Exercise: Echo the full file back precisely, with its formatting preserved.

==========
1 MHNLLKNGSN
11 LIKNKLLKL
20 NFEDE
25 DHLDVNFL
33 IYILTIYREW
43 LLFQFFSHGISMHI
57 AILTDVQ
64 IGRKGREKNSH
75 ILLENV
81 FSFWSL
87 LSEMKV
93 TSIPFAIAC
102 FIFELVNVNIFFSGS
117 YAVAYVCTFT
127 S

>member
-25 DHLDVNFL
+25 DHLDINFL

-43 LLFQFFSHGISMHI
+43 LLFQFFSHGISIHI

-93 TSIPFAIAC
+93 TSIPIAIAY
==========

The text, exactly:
1 MHNLLKNGSN
11 LIKNKLLKL
20 NFEDE
25 DHLDVNFL
33 IYILTIYREW
43 LLFQFFSHGISMHI
57 AILTDVQ
64 IGRKGREKNSH
75 ILLENV
81 FSFWSL
87 LSEMKV
93 TSIPFAIAC
102 FIFELVNVNIFFSGS
117 YAVAYVCTFT
127 S

>member
-25 DHLDVNFL
+25 DHLDINFL

-43 LLFQFFSHGISMHI
+43 LLFQFFSHGISIHI

-93 TSIPFAIAC
+93 TSIPIAIAY